That is amazing! William McNay is clearly visible and I had already tagged with his name. Did the shop stay in the family at all after 1916?

    11. achesonblog 26 months ago | reply

      I believe the shop and home remained in the family until the 1940s. William's son, also named William (1861-1945), continued in the boot business.
      William McNay (1861-1945) seated left:
      www.flickr.com/photos/achesonblog/5034352581/in/set-72157...

    12. achesonblog 26 months ago | reply

      In the first floor window above Twomey's public house on the corner of Coburg Street are the offices of the N.S. & F.U. The National Seamens' and Firemens' Union was a British based union not well thought of by Connolly and others in Irish Labour.

    13. National Library of Ireland on The Commons 26 months ago | reply

      How lovely that you have that photo! William looks like a very dapper gentleman...

    14. National Library of Ireland on The Commons 26 months ago | reply

      And thank you for the info on the N.S. & F.U. While I tagged for that window sign, I hadn't known what the acronym stood for...

    15. Barriscalefamily 26 months ago | reply

      Amazing photograph of the Barriscale shop. My Great grandfather was William Barriscale who owned the shop and I believe it stayed open until the early 1940's. I have tried to find where the clock went as far as I can ascertain it was donated to the African missions and is lost. Richard emigrated to Canada and continued to work their as an optician. Would be very interested to see any other photographs you have in your collection.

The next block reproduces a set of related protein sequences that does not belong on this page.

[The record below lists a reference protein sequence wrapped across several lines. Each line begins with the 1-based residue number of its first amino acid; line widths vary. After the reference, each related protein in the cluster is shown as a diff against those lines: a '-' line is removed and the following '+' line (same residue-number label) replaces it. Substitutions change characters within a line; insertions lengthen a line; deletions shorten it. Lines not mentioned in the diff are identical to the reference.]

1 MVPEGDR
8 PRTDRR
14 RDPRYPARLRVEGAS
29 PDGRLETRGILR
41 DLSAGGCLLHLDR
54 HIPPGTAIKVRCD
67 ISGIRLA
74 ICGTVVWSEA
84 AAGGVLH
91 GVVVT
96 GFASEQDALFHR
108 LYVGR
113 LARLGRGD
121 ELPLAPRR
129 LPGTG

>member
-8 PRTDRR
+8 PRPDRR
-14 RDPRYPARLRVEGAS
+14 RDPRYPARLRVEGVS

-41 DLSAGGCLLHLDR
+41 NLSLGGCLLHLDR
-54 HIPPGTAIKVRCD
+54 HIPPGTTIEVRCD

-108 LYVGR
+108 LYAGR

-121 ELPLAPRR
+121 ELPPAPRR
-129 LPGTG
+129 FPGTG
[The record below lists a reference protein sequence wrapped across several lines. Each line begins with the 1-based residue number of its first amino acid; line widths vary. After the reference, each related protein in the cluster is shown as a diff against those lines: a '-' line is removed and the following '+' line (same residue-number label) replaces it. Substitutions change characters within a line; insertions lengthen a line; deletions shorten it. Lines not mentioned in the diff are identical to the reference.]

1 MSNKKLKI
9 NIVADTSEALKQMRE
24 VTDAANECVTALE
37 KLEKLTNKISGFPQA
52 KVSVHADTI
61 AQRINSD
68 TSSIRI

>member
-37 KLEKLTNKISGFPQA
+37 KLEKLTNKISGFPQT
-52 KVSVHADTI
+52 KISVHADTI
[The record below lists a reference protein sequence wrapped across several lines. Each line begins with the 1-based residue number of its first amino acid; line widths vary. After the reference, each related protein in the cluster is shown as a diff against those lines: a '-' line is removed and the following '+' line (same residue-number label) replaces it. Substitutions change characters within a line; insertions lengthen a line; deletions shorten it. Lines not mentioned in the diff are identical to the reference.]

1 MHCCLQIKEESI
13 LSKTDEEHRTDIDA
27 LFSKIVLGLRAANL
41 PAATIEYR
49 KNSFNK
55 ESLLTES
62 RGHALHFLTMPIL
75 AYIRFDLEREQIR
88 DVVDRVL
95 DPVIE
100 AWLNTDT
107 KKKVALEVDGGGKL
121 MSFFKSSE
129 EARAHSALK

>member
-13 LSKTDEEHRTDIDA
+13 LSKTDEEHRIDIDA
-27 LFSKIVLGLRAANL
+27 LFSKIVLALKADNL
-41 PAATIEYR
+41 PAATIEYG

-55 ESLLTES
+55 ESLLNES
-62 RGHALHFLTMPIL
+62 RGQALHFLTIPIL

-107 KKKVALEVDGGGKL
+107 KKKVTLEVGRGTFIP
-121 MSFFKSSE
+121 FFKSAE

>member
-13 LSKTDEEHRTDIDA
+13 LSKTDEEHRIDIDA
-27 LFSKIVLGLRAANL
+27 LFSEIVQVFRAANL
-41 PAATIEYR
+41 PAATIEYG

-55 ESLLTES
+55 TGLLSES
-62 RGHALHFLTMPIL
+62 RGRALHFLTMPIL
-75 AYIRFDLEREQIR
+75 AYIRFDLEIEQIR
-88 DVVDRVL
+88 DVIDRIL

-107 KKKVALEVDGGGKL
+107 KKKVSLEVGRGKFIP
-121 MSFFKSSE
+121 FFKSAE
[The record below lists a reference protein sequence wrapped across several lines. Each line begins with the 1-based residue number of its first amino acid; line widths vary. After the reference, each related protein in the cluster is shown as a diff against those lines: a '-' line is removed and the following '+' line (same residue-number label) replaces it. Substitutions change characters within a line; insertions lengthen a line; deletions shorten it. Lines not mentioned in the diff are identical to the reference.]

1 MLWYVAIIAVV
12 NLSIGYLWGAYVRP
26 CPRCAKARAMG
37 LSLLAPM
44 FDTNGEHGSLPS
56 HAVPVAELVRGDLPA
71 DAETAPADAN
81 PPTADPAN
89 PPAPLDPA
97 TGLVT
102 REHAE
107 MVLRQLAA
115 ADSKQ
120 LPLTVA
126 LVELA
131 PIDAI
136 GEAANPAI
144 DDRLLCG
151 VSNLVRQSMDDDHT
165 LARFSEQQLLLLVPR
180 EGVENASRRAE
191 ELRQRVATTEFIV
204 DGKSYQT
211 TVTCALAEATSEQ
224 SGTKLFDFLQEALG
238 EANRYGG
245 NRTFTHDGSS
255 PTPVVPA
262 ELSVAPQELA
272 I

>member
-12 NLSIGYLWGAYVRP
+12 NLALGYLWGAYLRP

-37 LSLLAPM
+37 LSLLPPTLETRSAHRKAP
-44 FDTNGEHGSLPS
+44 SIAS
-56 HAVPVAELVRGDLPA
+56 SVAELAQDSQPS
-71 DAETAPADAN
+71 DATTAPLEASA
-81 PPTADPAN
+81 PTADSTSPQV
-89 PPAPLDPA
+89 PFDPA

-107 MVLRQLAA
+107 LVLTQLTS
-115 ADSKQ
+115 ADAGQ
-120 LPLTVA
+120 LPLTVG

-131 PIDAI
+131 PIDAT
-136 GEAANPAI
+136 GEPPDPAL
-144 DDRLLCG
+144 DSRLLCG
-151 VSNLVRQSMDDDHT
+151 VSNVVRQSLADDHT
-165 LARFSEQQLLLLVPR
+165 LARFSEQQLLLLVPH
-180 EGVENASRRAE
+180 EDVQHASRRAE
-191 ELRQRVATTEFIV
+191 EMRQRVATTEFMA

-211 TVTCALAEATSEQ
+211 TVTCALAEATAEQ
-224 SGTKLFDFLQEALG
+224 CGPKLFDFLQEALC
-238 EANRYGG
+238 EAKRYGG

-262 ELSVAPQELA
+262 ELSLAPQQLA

16. National Library of Ireland on The Commons 26 months ago | reply

      How tremendous! Thanks a million for getting in touch. As you can see from the comments above, everyone was fascinated by the Mystery of the Disappearing Clock. guliolopez's father thought it was still there in the 50s/even into the 60s. What do you know about timing (if you'll pardon the pun)? Do you think the clock stayed for some years after the shop itself closed?

      If I come across another photo of your family's shop, I will certainly post them here...

    17. guliolopez 26 months ago | reply

      Smashing! I knew that one of the remaining Cork Barriscale's would shed some light :) Glad to hear that Richard kept the business going after he left Cork. Pity to hear about the uncertain fate of the clock though.

    18. grantlandon 24 months ago | reply

      Fantastic photo and some great comments demonstrating some amazing knowledge of turn of the century Cork. My family owned Landons Printing Works and Book Factory which was at number 16 from at least 1845 up until some time in the 60s I think. Some of you might even remember it. Thanks so much for a truly remarkable photo.

    19. National Library of Ireland on The Commons 24 months ago | reply

      Brilliant to hear from you. I'm adding your information to the description under this great photo. Delighted you like it!

    20. pellethepoet 18 months ago | reply

      Reproduced in Colm Lincoln's Steps & Steeples : Cork at the Turn of the Century, Dublin : O'Brien Press, 1981, p. 36.